Parallel groups of depressed (DSM III-R) outpatients received moclobemide (n = 22) and fluoxetine (n = 19), double blind, for 6 weeks. Respective starting doses were 150 mg twice a day and 20 mg q.a.m. These could be doubled after 3 weeks for greater efficacy. Chronic users of benzodiazepine anxiolytics continued taking them as comedication. Therapeutic and side effects were assessed using conventional rating scales. Actual driving performance was assessed during the week before therapy and at 1, 3 and 6 weeks thereafter using a standardized test that measures standard deviation of lateral position (SDLP). Similar remissions in depressive symptoms and side effects occurred in both groups. Patients drove with normal and reliable (r = 0.87) SDLPs before treatments. Most continued to do so but a few drove with progressively rising SDLPs and the overall trends were significant in both groups (p <0.03). A post-hoc multiple regression analysis was applied for identifying factors that correlated with SDLP in separate tests after the beginning of therapy. At 3 and 6 weeks there were significant (p <0.03) relationships involving the same factor; patients who drove with progressively higher SDLPs appeared to be those using benzodiazepines that are metabolized by a P450 isozyme subject to inhibition by their particular antidepressant.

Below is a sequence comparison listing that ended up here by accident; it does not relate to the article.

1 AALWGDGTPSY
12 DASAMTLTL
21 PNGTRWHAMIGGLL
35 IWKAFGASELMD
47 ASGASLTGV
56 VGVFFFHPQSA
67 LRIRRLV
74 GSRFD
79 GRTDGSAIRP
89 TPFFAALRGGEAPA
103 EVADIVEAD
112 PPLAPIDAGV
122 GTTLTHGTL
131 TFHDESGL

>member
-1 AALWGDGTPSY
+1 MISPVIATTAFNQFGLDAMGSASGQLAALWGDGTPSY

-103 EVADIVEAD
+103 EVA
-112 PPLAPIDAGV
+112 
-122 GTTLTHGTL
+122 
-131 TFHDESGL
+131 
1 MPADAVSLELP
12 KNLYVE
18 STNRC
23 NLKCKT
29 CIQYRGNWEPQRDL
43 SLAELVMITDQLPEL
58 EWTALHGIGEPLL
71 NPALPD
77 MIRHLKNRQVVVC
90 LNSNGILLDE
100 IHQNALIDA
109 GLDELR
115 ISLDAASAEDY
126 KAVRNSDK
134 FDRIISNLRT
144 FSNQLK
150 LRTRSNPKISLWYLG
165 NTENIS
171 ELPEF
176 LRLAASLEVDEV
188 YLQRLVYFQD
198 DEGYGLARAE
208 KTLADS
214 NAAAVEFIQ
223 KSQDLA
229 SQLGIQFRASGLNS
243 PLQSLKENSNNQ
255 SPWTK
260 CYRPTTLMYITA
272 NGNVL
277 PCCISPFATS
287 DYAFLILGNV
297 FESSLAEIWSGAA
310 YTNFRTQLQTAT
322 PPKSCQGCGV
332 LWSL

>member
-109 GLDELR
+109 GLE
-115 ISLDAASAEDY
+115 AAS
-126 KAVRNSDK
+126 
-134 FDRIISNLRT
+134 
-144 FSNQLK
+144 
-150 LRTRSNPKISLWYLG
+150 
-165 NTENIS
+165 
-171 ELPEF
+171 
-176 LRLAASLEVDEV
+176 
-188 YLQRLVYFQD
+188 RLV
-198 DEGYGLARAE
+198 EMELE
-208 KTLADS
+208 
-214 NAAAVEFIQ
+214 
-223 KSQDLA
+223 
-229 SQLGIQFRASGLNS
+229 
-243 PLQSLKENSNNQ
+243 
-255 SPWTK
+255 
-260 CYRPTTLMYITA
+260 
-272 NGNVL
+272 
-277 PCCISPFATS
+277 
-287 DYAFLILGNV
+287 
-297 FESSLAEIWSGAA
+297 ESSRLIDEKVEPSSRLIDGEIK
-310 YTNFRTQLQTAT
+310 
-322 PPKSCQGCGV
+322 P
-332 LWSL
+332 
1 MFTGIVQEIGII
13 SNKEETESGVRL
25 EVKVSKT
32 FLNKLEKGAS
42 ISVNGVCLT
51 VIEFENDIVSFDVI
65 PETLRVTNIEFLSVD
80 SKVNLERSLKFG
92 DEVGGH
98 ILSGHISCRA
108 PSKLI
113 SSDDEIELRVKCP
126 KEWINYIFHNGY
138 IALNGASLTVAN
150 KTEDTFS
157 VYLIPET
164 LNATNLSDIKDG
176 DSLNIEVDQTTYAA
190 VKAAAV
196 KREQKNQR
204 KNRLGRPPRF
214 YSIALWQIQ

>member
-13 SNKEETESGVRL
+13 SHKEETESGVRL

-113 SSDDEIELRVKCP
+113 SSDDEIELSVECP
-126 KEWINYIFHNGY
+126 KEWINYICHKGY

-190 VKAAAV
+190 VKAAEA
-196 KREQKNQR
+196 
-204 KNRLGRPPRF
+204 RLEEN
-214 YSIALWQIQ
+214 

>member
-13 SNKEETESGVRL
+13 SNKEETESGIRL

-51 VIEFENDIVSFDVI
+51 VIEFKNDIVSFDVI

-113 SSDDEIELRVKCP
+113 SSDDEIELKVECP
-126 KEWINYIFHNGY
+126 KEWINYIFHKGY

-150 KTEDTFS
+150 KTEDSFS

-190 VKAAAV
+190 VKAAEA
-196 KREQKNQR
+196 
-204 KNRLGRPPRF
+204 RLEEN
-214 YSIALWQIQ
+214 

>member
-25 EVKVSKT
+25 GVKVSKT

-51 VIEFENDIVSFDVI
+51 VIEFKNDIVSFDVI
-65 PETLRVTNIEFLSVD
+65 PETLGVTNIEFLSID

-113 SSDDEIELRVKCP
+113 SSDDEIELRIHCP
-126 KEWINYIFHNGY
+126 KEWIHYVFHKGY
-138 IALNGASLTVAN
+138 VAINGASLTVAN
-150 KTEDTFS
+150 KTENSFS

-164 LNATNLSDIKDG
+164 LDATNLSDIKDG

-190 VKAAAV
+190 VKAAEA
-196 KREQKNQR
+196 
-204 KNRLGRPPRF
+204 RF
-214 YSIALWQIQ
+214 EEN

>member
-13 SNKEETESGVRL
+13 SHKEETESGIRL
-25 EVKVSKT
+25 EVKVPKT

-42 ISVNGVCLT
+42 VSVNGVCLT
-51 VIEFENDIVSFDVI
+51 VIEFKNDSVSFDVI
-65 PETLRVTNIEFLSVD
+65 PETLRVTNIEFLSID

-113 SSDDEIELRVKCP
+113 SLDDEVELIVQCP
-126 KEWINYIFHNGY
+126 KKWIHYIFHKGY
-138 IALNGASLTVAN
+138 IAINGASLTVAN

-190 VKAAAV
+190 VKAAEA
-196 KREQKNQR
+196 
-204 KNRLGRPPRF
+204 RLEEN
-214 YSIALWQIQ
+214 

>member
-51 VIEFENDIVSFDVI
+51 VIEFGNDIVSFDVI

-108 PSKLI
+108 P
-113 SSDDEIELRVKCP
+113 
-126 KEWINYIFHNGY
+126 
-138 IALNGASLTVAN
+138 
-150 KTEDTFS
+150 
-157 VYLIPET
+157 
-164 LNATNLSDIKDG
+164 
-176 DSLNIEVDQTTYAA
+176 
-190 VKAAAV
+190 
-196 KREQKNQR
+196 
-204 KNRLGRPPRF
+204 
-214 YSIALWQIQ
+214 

Ramaekers, J. G., Ansseau, M., Muntjewerff, N. D., Sweens, P., & O' Hanlon, J. (1997). Considering the P450 cytochrome system as determining combined effects of antidepressants and benzodiazepines on actual driving performance of depressed outpatients. International Clinical Psychopharmacology, 12, 159-169. https://doi.org/10.1097/00004850-199705000-00007